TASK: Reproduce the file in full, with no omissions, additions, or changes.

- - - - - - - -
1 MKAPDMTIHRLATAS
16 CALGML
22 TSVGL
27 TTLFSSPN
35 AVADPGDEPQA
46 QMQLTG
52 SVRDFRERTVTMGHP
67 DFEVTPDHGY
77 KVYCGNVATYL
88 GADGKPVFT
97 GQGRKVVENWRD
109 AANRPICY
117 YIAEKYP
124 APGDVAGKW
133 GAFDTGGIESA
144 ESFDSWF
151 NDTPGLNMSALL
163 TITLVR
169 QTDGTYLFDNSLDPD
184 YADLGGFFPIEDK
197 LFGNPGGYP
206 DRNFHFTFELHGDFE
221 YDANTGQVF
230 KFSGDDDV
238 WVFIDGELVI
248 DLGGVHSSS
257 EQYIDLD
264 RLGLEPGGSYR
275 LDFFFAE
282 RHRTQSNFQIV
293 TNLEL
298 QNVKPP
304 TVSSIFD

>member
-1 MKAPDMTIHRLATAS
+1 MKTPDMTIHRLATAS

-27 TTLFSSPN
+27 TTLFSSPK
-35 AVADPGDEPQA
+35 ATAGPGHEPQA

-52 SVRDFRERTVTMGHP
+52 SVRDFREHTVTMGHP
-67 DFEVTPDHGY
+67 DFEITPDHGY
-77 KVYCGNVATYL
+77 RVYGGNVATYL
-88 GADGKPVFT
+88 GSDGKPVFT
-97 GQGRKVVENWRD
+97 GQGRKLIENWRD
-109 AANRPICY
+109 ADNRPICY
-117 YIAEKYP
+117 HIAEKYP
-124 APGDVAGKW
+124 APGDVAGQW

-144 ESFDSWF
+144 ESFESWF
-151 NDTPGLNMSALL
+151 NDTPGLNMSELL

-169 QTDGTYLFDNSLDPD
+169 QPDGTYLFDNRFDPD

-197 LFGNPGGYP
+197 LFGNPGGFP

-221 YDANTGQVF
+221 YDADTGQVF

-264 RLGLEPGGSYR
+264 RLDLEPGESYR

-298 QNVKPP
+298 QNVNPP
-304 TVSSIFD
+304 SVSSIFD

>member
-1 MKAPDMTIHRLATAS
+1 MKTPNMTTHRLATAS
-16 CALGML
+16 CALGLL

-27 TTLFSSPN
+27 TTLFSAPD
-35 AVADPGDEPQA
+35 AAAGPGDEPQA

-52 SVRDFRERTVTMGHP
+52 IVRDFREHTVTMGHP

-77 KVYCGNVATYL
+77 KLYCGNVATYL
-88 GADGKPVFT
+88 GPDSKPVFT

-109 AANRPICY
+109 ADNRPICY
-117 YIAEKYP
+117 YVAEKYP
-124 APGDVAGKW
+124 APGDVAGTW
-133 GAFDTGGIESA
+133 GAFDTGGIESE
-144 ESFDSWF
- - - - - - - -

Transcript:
1 MKAPDMTIHRLATAS
16 CALGML
22 TSVGL
27 TTLFSSPN
35 AVADPGDEPQA
46 QMQLTG
52 SVRDFRERTVTMGHP
67 DFEVTPDHGY
77 KVYCGNVATYL
88 GADGKPVFT
97 GQGRKVVENWRD
109 AANRPICY
117 YIAEKYP
124 APGDVAGKW
133 GAFDTGGIESA
144 ESFDSWF
151 NDTPGLNMSALL
163 TITLVR
169 QTDGTYLFDNSLDPD
184 YADLGGFFPIEDK
197 LFGNPGGYP
206 DRNFHFTFELHGDFE
221 YDANTGQVF
230 KFSGDDDV
238 WVFIDGELVI
248 DLGGVHSSS
257 EQYIDLD
264 RLGLEPGGSYR
275 LDFFFAE
282 RHRTQSNFQIV
293 TNLEL
298 QNVKPP
304 TVSSIFD

>member
-1 MKAPDMTIHRLATAS
+1 MKTPDMTIHRLATAS

-27 TTLFSSPN
+27 TTLFSSPK
-35 AVADPGDEPQA
+35 ATAGPGHEPQA

-52 SVRDFRERTVTMGHP
+52 SVRDFREHTVTMGHP
-67 DFEVTPDHGY
+67 DFEITPDHGY
-77 KVYCGNVATYL
+77 RVYGGNVATYL
-88 GADGKPVFT
+88 GSDGKPVFT
-97 GQGRKVVENWRD
+97 GQGRKLIENWRD
-109 AANRPICY
+109 ADNRPICY
-117 YIAEKYP
+117 HIAEKYP
-124 APGDVAGKW
+124 APGDVAGQW

-144 ESFDSWF
+144 ESFESWF
-151 NDTPGLNMSALL
+151 NDTPGLNMSELL

-169 QTDGTYLFDNSLDPD
+169 QPDGTYLFDNRFDPD

-197 LFGNPGGYP
+197 LFGNPGGFP

-221 YDANTGQVF
+221 YDADTGQVF

-264 RLGLEPGGSYR
+264 RLDLEPGESYR

-298 QNVKPP
+298 QNVNPP
-304 TVSSIFD
+304 SVSSIFD

>member
-1 MKAPDMTIHRLATAS
+1 MKTPNMTTHRLATAS
-16 CALGML
+16 CALGLL

-27 TTLFSSPN
+27 TTLFSAPD
-35 AVADPGDEPQA
+35 AAAGPGDEPQA

-52 SVRDFRERTVTMGHP
+52 IVRDFREHTVTMGHP

-77 KVYCGNVATYL
+77 KLYCGNVATYL
-88 GADGKPVFT
+88 GPDSKPVFT

-109 AANRPICY
+109 ADNRPICY
-117 YIAEKYP
+117 YVAEKYP
-124 APGDVAGKW
+124 APGDVAGTW
-133 GAFDTGGIESA
+133 GAFDTGGIESE
-144 ESFDSWF